Facing Debt and Winning

Facing Debt and Winning

The relationship ended and she never received a dime. Instead of tapping into her savings or seeking help from her parents, Roache hit the panic button. “I was always afraid to use my liquid cash and emergency fund, and I’ve never been a person to ask friends or family for financial help,” explains Roache.

With creditors constantly calling, interest accruing, and a missed mortgage payment, Roache became so mentally and physically beat down that she couldn’t eat or sleep. Her figure slimmed from a size eight to a size two in a matter of months.

“I was stressed out. I didn’t want to look at any credit card statements or answer the phone, so I went paperless and put my credit card debt on automatic minimal repayment,” she says.

For three years she paid the minimum balance of $100 on each card. But in 2010 she heard a church sermon that talked about not bringing debt into your marriage and expecting your spouse to pay it. With hopes of getting married one day and thinking how unfair it would be to her future husband, the next day she called the bill collectors to negotiate a repayment plan.

One of the credit card companies agreed to stop assessing punitive fees such as late payments and interest if she’d pay $173 per month until the balance was paid off; however, if Roache misses a payment then the contract is null and void.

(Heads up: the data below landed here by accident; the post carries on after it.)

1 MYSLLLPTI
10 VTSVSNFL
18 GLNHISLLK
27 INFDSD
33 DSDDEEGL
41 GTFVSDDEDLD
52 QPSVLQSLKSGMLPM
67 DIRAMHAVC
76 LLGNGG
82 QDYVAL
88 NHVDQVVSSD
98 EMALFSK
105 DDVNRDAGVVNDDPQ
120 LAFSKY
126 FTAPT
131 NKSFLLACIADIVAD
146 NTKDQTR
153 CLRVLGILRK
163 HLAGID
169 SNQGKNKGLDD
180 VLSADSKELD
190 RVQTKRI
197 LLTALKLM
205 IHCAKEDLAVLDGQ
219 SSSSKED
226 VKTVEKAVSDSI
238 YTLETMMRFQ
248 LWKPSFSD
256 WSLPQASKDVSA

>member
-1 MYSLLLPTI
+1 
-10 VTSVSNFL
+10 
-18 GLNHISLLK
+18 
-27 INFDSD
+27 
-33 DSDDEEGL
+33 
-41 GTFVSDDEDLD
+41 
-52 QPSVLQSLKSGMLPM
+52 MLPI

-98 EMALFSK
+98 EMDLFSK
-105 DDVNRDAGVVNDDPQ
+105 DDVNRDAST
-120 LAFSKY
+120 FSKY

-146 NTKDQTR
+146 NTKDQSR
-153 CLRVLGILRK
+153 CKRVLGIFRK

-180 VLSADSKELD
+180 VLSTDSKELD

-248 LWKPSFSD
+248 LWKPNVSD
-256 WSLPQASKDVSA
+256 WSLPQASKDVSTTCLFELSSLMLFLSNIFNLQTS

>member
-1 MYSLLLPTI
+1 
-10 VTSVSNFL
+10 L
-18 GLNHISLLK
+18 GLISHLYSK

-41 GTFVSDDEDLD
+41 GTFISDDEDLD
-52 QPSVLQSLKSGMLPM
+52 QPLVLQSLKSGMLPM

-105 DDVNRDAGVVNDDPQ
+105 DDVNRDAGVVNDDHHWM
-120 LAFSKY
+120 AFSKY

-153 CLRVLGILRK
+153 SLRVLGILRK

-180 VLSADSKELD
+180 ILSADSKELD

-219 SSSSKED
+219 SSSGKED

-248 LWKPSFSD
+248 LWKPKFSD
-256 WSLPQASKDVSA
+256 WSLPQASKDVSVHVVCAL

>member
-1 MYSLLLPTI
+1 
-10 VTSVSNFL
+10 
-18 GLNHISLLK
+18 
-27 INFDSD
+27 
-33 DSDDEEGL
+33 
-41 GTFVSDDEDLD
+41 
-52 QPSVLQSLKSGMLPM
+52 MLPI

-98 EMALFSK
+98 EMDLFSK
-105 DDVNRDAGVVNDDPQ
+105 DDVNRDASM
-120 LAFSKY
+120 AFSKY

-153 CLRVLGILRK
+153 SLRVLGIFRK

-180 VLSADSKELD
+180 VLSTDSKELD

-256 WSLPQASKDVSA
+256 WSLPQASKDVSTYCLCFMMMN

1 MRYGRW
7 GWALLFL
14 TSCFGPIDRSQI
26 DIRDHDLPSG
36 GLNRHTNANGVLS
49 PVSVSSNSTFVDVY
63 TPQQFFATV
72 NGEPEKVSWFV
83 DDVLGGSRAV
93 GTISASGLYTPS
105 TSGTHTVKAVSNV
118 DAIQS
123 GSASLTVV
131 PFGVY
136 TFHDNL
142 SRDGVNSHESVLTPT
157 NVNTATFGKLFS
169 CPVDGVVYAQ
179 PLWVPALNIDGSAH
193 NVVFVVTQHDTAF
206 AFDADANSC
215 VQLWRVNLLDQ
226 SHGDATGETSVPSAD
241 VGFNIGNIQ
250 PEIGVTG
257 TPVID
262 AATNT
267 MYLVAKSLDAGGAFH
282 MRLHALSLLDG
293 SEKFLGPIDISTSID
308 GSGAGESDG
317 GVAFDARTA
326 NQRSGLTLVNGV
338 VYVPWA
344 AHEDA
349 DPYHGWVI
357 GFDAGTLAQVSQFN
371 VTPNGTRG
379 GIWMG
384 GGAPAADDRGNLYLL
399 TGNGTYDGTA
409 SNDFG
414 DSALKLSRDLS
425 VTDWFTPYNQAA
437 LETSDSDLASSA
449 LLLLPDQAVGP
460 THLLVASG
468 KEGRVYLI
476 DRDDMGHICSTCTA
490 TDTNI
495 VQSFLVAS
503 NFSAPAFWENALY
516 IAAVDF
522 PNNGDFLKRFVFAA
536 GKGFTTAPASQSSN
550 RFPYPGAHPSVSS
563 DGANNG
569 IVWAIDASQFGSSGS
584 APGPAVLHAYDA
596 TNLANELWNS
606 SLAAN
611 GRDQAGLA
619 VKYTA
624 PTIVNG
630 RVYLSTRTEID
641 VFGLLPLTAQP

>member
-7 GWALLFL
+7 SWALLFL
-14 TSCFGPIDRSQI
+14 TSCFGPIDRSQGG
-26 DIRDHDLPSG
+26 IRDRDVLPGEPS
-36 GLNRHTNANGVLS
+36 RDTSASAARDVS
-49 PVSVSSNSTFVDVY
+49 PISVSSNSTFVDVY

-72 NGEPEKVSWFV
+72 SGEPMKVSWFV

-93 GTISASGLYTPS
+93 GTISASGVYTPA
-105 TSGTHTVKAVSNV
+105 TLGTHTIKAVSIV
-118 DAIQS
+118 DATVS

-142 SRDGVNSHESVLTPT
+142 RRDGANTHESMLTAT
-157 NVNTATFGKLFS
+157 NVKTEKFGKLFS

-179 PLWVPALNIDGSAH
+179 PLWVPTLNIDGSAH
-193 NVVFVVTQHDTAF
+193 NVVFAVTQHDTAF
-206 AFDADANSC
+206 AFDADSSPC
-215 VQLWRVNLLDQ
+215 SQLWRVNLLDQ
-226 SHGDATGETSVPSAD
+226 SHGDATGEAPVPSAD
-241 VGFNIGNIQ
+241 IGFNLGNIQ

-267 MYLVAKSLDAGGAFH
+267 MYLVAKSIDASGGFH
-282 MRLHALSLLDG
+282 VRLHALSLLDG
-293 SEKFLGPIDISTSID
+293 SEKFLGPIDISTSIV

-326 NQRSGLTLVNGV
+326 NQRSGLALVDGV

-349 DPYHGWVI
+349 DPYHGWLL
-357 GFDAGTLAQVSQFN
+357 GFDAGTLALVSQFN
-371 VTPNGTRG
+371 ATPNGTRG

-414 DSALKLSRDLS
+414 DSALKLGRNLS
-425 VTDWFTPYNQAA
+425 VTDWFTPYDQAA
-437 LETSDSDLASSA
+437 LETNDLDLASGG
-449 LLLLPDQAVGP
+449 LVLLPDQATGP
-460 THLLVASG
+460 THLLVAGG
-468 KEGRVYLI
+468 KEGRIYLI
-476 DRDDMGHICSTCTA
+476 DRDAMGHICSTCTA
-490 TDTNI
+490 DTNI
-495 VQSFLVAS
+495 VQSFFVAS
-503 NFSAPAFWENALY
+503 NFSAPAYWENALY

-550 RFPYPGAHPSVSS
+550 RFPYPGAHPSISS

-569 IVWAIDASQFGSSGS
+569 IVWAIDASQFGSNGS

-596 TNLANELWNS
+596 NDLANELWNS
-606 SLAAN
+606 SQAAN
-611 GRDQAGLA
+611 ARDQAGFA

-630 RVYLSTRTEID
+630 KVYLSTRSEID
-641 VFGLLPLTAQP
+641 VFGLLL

For the last two years she has made every payment on time. Roache credits a realistic budget for being able to meet her debt obligations. Programs like Mint.com helped her keep track of her spending, and she also keeps track of bills on a spreadsheet.

She’s even made extra lump sum payments, after transitioning into a development officer position with the United Way of Broward in 2010 and using income from her side business as a life coach, InspireMany.com, which she founded in 2010. So far she has paid off more than $7,000 of her credit card debt and plans to pay the remaining nearly $7,000 balance in about three years.

The secret to getting control of her debt? “You just have to open your mouth,” says Roache. “I was mad that I didn’t say anything sooner. It just goes to show you that a closed mouth doesn’t get fed.”

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